When Republican Congressman Trey Radel was busted for cocaine in Washington, the Tea Party poster boy from Florida went straight to the political scandal playbook to try to salvage his career: He invoked God, family and forgiveness, then ducked into rehab. Is his career toast? Probably, though Newt Gingrich says Radel might get a do-over if his constituents think his rehab is for real. WhoWhatWhy put together thumbnails of some of the elders of Washington scandals who, over the past 40 years, have paved the path of duplicity for callow dudes like Radel. It turns out his drug denouement was a rarity. When it comes to turpitude in D.C., it’s usually about sex.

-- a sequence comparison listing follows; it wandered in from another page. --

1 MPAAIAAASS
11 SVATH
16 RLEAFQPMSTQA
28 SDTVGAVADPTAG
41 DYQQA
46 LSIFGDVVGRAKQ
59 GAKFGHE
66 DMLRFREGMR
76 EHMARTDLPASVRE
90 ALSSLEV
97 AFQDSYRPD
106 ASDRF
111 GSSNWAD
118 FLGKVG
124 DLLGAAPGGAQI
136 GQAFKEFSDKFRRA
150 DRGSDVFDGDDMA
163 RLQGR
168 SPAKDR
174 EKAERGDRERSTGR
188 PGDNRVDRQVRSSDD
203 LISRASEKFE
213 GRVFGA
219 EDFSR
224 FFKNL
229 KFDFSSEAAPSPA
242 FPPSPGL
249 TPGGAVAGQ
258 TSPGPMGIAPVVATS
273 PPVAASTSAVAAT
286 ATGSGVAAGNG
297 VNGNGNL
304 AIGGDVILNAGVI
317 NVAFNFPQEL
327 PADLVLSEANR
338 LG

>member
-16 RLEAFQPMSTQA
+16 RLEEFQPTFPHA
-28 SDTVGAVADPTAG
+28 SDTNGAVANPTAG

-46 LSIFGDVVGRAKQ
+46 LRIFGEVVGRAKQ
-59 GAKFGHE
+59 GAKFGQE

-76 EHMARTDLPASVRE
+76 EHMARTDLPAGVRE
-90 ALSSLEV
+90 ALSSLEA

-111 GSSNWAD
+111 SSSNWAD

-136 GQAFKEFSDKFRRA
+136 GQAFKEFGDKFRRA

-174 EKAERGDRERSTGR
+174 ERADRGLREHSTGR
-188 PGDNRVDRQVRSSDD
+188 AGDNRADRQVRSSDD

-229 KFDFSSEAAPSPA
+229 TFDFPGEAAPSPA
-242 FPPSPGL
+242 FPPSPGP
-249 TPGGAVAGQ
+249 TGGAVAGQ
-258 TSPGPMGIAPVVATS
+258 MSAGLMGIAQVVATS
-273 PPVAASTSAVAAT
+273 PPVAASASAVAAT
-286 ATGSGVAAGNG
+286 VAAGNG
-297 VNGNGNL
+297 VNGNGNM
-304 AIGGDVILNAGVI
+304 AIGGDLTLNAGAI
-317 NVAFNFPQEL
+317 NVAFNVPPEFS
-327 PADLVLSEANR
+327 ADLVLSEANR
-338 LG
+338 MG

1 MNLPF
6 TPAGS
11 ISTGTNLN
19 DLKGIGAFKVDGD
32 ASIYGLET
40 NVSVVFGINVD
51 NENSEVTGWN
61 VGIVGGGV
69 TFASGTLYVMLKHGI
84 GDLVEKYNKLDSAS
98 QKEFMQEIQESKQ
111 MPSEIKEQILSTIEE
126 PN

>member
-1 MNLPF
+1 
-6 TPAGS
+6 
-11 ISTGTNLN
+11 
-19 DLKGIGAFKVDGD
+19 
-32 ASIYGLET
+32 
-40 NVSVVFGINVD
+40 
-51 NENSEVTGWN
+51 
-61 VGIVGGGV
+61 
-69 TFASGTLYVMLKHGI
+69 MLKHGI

Does it seem a little bit odd that John Edwards is facing a potential thirty year jail term? There’s been plenty of focus on the charges against him and on the trial—but precious little on why Edwards was even investigated and prosecuted in the first place. It’s worth pondering which politicians have been made to take a fall and which have not—and why. There may be more here than meets the eye.
The New York Times is all over Romney. There’s precious little digging or deep analysis, but a lot of superficial stuff that adds up to this: The establishment is a-ok with this guy, and you should be too.
Actor John Lithgow reads Newt Gingrich press release. The stuff of Shakespeare
A common theme runs through a variety of news stories: there isn’t enough money around, and so working people must take a hit. But is that really the only solution? First, let’s look at the stories. There’s growing talk of letting state governments declare bankruptcy so they can get out of paying pension benefits to Read More